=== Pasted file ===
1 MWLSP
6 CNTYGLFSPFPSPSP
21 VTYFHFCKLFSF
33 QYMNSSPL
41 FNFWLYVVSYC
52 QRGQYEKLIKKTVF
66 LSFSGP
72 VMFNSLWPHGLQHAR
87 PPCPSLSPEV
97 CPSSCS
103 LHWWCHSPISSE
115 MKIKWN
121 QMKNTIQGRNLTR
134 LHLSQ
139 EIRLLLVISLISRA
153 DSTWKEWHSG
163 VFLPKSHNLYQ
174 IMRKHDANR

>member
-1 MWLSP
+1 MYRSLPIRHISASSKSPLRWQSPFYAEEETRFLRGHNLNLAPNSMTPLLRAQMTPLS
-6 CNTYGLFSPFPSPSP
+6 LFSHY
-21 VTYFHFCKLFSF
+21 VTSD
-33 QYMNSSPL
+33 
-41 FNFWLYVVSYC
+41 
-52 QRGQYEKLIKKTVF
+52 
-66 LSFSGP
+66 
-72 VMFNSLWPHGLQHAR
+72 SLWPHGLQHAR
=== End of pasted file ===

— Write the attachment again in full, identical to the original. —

1 MWLSP
6 CNTYGLFSPFPSPSP
21 VTYFHFCKLFSF
33 QYMNSSPL
41 FNFWLYVVSYC
52 QRGQYEKLIKKTVF
66 LSFSGP
72 VMFNSLWPHGLQHAR
87 PPCPSLSPEV
97 CPSSCS
103 LHWWCHSPISSE
115 MKIKWN
121 QMKNTIQGRNLTR
134 LHLSQ
139 EIRLLLVISLISRA
153 DSTWKEWHSG
163 VFLPKSHNLYQ
174 IMRKHDANR

>member
-1 MWLSP
+1 MYRSLPIRHISASSKSPLRWQSPFYAEEETRFLRGHNLNLAPNSMTPLLRAQMTPLS
-6 CNTYGLFSPFPSPSP
+6 LFSHY
-21 VTYFHFCKLFSF
+21 VTSD
-33 QYMNSSPL
+33 
-41 FNFWLYVVSYC
+41 
-52 QRGQYEKLIKKTVF
+52 
-66 LSFSGP
+66 
-72 VMFNSLWPHGLQHAR
+72 SLWPHGLQHAR